Despite its global importance, Ruaha’s carnivore populations are extremely understudied, and collecting data on them has been highlighted as a priority in national and international conservation action plans. The Ruaha Carnivore Project is conducting extensive field research, using methods such as camera-trapping, sightings and satellite-tracking to help provide this data for future conservation planning. Some of these methods generate huge quantities of data, so we are developing citizen science portals so that people worldwide can directly assist with our research.
This work has provided the first insights into the distribution and ecology of Ruaha’s large carnivores, such as generating predictive maps of carnivore occurrence and conflict risk across the landscape. This work is extremely useful for local conservation planning, and has also led to the first scientific publications on Ruaha’s large carnivore populations.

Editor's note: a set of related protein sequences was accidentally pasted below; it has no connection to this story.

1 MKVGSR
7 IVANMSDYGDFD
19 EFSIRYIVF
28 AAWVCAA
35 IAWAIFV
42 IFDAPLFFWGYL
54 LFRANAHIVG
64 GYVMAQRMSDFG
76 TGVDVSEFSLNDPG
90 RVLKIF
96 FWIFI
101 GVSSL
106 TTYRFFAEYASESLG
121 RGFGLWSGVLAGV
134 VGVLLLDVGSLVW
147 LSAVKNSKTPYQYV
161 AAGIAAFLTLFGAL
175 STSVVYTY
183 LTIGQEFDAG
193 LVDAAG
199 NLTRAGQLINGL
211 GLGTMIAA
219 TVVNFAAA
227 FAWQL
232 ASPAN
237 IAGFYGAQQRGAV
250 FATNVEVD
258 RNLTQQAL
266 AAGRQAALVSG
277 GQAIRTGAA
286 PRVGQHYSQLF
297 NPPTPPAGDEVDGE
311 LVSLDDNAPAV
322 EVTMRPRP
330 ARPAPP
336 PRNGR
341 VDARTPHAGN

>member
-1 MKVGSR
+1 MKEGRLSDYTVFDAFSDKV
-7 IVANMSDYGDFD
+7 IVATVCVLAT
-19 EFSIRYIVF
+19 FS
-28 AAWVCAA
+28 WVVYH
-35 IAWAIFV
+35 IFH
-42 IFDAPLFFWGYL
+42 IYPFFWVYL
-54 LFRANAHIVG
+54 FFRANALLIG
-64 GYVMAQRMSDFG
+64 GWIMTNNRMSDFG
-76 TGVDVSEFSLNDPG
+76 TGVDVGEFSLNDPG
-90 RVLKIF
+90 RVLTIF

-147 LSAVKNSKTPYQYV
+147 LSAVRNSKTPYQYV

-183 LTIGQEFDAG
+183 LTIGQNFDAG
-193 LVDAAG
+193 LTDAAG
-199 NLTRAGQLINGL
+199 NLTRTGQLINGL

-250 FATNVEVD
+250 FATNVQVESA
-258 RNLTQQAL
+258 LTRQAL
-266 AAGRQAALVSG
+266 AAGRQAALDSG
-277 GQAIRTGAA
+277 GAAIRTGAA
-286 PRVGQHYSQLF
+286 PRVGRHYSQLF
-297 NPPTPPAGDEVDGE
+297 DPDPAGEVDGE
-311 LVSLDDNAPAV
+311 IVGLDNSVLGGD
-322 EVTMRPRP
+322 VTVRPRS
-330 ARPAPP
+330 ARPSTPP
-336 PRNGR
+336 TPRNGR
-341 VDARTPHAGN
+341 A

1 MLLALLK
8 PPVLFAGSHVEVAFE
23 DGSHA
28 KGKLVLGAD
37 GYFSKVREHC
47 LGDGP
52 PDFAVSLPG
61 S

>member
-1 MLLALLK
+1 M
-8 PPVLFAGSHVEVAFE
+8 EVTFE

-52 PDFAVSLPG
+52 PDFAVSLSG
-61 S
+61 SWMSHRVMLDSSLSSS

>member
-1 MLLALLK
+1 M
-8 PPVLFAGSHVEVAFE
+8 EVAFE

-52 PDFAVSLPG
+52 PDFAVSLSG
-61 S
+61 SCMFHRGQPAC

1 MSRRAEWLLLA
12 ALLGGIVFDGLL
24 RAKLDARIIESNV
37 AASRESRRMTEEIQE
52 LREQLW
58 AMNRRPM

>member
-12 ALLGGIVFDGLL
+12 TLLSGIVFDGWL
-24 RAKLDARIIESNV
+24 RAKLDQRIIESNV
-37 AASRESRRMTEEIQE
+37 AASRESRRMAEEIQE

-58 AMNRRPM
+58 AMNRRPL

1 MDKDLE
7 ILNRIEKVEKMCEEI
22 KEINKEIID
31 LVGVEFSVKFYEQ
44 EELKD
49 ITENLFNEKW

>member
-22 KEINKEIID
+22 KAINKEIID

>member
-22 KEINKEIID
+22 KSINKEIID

Potential students and volunteers often ask how they can get involved with this work, and we do have occasional spaces for Tanzanian students. However, please note that in order to get a Tanzanian research permit, a foreigner needs to have completed at least an MSc degree, and we have very limited placements for PhD students. However, some other countries and programmes – such as the Cheetah Conservation Fund in Namibia – are able to take students at earlier stages of their careers. Please contact firstname.lastname@example.org if you require any further information.